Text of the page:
The economic changes wrought after 1953 were to transform the entire discussion on the political economy of socialism as well as the perceptions of Stalin's formulations of 1941 and 1952. Centralised directive planning essentially ended in 1955 and was replaced by 'coordinative' planning conducted by Gosplan and The All-Union and Union Republic Ministries. In 1957 the system of planned allocation of the products produced by the means of production was terminated and a number of centralised sales organisations were set up under Gosplan to sell the industrial products of Soviet Industry.26 Reflecting the new economic realities the Third Edition of the Textbook of Political Economy noted that the means of production which were transfered from one government enterprise to another through purchase and sale made their appearance as commodities.27 Complementing these developments the system of planned allocation of agricultural machinery to the agricultural sector was ended and a special sales organisation was established in 1957 for the sale of the means of production to the Machine Tractor Stations. In the following year the Soviet government dissolved the Machine Tractor Stations and permitted the sale of agricultural machinery to the collective farms. As a consequence the means of production both in industry and agriculture now began to circulate as commodities.
A section of the political economists (known as the 'tovarniks') now embarked upon the onerous task of creating a 'political economy of socialism' which would answer to the needs of the new market economy in the USSR. In the new dispensation Stalin's conversation of January 1941 came in the line of fire. The open criticism of Economic Problems of Socialism in the USSR had already been incepted by Mikoyan at the Twentieth Congress of the CPSU itself. The standard criticism of the conversation of 1941 in the Khrushchev period ran as follows:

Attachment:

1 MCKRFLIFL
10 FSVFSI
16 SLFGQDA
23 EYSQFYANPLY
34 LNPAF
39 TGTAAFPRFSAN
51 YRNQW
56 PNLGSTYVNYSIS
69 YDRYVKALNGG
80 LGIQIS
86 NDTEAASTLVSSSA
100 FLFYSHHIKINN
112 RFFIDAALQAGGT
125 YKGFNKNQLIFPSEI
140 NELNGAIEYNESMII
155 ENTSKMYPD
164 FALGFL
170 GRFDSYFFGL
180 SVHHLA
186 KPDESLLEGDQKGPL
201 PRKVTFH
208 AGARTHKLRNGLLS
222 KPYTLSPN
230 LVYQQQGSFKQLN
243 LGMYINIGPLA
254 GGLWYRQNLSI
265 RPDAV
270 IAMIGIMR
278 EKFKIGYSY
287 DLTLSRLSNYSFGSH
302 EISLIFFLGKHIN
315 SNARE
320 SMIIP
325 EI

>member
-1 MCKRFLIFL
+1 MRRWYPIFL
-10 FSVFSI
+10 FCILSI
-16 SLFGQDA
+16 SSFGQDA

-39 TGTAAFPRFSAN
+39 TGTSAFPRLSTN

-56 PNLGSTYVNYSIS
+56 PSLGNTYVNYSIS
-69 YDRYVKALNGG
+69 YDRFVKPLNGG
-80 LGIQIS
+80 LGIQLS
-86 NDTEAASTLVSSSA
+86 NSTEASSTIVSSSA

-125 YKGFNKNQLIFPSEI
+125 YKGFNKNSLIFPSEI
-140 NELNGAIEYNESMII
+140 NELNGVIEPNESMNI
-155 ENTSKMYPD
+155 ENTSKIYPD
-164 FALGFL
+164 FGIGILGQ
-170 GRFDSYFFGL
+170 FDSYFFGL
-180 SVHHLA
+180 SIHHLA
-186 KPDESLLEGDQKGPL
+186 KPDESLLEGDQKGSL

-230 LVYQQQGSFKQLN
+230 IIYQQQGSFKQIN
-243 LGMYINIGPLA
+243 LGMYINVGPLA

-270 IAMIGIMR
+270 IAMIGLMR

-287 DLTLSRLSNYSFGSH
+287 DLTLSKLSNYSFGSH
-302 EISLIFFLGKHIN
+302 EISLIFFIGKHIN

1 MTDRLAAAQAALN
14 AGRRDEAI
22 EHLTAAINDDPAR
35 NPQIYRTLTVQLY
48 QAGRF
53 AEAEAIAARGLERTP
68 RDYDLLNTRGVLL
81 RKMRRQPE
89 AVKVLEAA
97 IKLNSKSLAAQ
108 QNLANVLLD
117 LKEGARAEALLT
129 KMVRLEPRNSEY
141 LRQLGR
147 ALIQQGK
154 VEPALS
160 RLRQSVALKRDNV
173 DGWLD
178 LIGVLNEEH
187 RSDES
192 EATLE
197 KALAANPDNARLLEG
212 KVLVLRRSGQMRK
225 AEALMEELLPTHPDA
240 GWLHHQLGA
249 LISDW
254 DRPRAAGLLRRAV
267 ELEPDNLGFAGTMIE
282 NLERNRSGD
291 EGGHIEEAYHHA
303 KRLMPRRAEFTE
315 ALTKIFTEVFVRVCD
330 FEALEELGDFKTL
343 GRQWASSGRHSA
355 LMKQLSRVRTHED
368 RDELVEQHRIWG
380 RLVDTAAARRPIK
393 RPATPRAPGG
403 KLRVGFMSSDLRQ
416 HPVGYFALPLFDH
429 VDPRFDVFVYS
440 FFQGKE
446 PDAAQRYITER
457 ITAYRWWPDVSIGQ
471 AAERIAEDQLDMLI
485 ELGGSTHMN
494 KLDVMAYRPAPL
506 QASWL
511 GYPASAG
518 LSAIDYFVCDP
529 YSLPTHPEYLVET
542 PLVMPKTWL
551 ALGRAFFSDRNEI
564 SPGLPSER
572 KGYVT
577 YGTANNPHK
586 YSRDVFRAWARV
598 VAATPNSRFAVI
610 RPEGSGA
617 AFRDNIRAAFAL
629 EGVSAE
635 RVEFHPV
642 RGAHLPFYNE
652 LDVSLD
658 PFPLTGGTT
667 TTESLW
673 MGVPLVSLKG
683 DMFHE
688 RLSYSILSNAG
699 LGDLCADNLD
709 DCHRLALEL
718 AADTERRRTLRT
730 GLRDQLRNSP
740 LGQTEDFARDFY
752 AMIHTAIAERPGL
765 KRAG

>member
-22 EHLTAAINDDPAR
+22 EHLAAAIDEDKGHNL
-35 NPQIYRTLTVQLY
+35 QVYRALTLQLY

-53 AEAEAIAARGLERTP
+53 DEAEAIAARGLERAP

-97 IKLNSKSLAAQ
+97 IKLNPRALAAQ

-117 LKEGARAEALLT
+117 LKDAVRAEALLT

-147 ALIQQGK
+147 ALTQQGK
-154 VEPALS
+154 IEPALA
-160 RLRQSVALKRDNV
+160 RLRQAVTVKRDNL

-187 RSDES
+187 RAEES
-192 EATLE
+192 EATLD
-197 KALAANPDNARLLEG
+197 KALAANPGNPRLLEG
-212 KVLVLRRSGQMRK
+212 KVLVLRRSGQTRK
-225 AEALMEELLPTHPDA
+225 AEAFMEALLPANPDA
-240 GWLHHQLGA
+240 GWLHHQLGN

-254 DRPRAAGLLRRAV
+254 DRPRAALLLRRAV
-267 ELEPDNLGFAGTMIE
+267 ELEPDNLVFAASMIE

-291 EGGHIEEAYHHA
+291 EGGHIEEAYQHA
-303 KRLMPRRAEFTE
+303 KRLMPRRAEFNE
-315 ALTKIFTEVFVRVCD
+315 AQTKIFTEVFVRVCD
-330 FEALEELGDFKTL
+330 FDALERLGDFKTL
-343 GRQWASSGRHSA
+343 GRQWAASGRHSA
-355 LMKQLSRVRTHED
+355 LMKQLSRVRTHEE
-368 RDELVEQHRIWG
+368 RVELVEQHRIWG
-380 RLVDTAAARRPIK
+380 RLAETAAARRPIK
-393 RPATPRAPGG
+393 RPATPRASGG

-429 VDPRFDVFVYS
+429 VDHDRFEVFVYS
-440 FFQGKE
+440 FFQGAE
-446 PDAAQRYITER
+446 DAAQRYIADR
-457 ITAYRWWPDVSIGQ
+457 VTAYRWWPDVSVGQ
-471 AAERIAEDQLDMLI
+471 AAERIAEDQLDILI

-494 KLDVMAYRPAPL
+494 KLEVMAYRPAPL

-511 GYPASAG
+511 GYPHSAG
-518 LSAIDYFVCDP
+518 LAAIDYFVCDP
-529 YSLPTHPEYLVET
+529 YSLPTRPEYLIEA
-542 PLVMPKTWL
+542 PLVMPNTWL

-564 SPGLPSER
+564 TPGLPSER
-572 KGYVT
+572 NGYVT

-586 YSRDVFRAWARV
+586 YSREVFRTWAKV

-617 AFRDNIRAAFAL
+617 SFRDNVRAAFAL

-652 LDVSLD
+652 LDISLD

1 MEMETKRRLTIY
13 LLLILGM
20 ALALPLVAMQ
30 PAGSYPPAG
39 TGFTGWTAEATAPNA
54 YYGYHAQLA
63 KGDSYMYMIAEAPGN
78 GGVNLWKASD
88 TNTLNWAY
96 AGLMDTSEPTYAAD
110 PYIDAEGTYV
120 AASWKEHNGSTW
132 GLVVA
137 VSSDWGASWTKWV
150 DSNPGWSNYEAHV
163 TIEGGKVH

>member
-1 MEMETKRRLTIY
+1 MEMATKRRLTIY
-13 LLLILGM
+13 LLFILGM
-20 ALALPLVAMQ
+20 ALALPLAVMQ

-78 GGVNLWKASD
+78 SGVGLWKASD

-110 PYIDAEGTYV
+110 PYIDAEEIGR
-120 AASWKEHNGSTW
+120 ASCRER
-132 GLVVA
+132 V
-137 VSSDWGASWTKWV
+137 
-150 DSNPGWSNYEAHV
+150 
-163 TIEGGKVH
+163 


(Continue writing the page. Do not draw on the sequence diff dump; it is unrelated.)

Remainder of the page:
'In 1941, in a conversation with economists, Stalin declared that the law of value existed in the Soviet Union. But the very restricted interpretation he gave to this law and to value categories, including price in effect changed little as compared with the former concepts. The law of value was so 'curtailed' that, actually, its role was denied. The categories of commodity and value were declared to be incompatible with state ownership of the means of production and were not 'admitted' into the sphere of production of the means of production of these 'old categories of capitalism', as Stalin put it, only the 'outward aspect' remained.
'Stalin recognised the law of value as a law of production only for collective farm production. But actually even this was reduced to nought by his assertion that planned procurement prices of agricultural produce, i.e. the prices at which the collective farms sold the bulk of their production for the market, could not be based on value. He declared that value was completely incompatible with planned price formation.
'Recent years have witnessed a sharp change in the attitude toward profit both in economic theory and in practical economic activity. The party has resolutely cast aside the subjectivist propositions which gained currency during the period of the cult of Stalin's personality, including the grossly mistaken approach to such categories inherited by socialism from the past as commodity, value, price and profit.'28
L.M. Gatovsky here expressed the views of a period when commodity production had become ubiquitous in the Soviet economy. It was felt necessary to demolish the views of Stalin to the effect that while commodity production and the law of value continued to operate in the economy it was necessary to restrict their sphere of operation.
This journal considers it an honour to publish for the first time in any language the 'Five Conversations with Soviet Economists 1941-52'.29
ReferencesPoliticheskaya ekonomiya, Uchebnik, Moscow, 1954, pp.316-632. The second edition of this manual was published in the USSR in 1955 and came out in an English translation: C.P. Dutt and Andrew Rothstein ed., Political Economy. A textbook issued by the Institute of Economics of the Academy of Sciences of the USSR, London, 1957.